This interruption of the story will, I suspect, be repeated now and again. Think of it as a commercial break, seeking participants in The Agincourt Project. There’s nothing, really, to sell here. Just an idea. But ideas can often be the hardest “sell.” Bear with me for a moment.
Last November Jim O’Rourke at the Rourke Art Museum in Moorhead asked if another Agincourt exhibit might be in the works. I said “yes” rather enthusiastically, but as often happens my enthusiasm got in the way of clear communication and the project has come to naught: I had assumed that, like the exhibit in 2007, it would be scheduled in the Fall of 2010, and was somewhat discomfited to find that what I had planned would have to find another day, another place. Heavy sigh. Not incidentally, I’m working on those communication skills; in fact, if you’re reading this, you’re participating in that process as we speak. The plan now envisions an exhibit in the Fall of 2011, hopefully beginning Homecoming Weekend at NDSU, so that those of you who do come home can visit Agincourt on the way.
“Homecoming/ Coming Home” is the working title for a show devoted to the many meanings of home–every incantation, permutation, combination of that most image-laden word in any language. Some of the pieces-parts I have in mind are
- the F-M premier of Daron Hagen’s new work “We Happy Few,” a song for baritone voice and piano, setting Shakespeare’s famous words from the mouth of Henry V on the eve of the Battle of Agincourt–to men who might not live to go home. The composition fee has been generously underwritten by a friend of the project.
- wood models for several Agincourt buildings at HO guage: the 1888 Richardsonian Romanesque courthouse, the Episcopal and Catholic churches, the interurban/trolley station. These are being fabricated by Jeremiah Johnson. [By the way, David Crutchfield is going to adaptively use this building as the headquarters of the local power company, using the old building as a vehicle to demonstrate green technologies. Guess this means I have to design a 1909 building to be renovated in 2010.]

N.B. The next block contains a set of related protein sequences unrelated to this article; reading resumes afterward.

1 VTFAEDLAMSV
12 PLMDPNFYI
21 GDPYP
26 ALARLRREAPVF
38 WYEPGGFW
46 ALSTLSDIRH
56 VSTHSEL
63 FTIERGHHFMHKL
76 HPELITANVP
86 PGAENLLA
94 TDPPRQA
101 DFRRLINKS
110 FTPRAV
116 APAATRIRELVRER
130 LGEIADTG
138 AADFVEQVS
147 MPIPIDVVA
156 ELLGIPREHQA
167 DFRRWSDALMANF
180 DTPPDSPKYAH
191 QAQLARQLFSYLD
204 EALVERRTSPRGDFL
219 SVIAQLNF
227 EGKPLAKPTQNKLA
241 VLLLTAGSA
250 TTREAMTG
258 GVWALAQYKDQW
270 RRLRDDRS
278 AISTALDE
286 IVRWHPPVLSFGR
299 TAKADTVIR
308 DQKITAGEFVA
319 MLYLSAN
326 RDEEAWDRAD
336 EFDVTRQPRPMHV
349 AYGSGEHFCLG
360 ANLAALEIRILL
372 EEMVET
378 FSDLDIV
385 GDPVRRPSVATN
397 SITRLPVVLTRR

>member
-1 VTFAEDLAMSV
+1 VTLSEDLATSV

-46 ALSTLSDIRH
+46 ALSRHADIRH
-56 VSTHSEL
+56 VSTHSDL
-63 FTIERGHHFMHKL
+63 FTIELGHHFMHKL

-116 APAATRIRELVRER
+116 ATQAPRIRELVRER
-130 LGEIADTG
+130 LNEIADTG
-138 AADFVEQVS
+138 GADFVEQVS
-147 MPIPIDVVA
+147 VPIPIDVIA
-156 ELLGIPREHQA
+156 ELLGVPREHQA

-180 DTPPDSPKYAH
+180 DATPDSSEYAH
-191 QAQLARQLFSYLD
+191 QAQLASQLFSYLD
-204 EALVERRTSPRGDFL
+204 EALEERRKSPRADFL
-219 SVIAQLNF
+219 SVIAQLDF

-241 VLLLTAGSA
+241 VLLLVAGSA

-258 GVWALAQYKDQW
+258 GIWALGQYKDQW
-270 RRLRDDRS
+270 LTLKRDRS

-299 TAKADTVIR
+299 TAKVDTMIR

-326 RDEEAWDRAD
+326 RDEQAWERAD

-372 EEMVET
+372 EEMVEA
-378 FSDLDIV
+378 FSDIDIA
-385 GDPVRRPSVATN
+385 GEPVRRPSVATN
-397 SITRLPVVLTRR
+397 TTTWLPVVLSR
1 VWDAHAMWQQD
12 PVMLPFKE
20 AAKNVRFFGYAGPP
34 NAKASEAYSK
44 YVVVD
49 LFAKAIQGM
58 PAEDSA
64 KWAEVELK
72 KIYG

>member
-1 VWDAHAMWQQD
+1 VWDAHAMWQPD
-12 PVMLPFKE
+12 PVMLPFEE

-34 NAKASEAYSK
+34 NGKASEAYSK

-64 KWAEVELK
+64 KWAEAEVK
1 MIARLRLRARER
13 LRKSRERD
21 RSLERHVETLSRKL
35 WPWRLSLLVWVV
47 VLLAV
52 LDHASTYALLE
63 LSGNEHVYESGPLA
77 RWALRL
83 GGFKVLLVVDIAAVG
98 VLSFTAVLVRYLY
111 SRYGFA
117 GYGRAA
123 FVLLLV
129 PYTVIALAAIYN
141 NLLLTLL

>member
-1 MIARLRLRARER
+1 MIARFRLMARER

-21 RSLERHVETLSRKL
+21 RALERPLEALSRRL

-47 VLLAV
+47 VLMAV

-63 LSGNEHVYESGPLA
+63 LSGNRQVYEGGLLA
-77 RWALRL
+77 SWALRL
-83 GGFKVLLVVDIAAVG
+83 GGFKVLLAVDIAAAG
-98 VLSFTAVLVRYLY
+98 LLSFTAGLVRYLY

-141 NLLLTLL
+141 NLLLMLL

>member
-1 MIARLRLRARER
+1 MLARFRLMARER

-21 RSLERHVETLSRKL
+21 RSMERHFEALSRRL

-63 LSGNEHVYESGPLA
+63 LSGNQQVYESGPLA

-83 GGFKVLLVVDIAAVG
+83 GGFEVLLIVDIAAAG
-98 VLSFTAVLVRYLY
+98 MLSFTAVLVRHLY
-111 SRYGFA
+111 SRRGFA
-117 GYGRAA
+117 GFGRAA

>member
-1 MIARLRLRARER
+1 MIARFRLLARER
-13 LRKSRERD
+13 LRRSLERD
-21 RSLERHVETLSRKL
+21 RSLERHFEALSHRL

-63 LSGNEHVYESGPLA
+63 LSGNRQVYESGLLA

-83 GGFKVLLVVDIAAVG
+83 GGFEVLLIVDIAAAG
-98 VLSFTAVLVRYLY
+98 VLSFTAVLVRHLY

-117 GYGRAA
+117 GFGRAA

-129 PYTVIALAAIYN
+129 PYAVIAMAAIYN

- the actual door from Anson Tennant’s architectural studio, including its stained glass window interpreting the mantra of the Arts & Crafts movement, Als ik kan (“as best I can”; “to the best of my ability”).
- the Sesqui-Centennial Quilt, designed and crafted by Peter Vandervort.
- and somehow I hope to convince Phil Stahl that his office should design our new Animal Shelter on the north side of Highway 7.
There are so many other things that I sense but cannot see; see but cannot build. At this point in life I have chosen to not allow inability to restrict vision. So what I can do is invite others to come and play in the sandbox with us. Would someone like to cope with
- the Fennimore County Fair Grounds, a triangular quarter section on the west bank of the Muskrat river.
- The three-part cemetery complex on the east edge of town. I ain’t no landscape architect.
- simulated pages from The Muskrat, our high school yearbook. Remember yours and what it meant to you?
- a selection of art from the Agincourt Memorial Gallery collections.
Finally, there will be some things for sale, proceeds used to underwrite the project. Any real profits go to a scholarship in the Department of Architecture & Landscape Architecture at NDSU.
- the ubiquitous T-shirt (several designs)
- 3.5 by 5.5 inch postcards of buildings in Agincourt
- brass trasit tokens from the old Street Railway Company
- library cards for the Agincourt Public Library, celebrating its opening in October 1915
There are so many ways to tell a story. Ask yourself this question: What from your hometown is up for auction on eBay today? Then answer it with a proposal for the 2011 exhibit. I can hardly wait!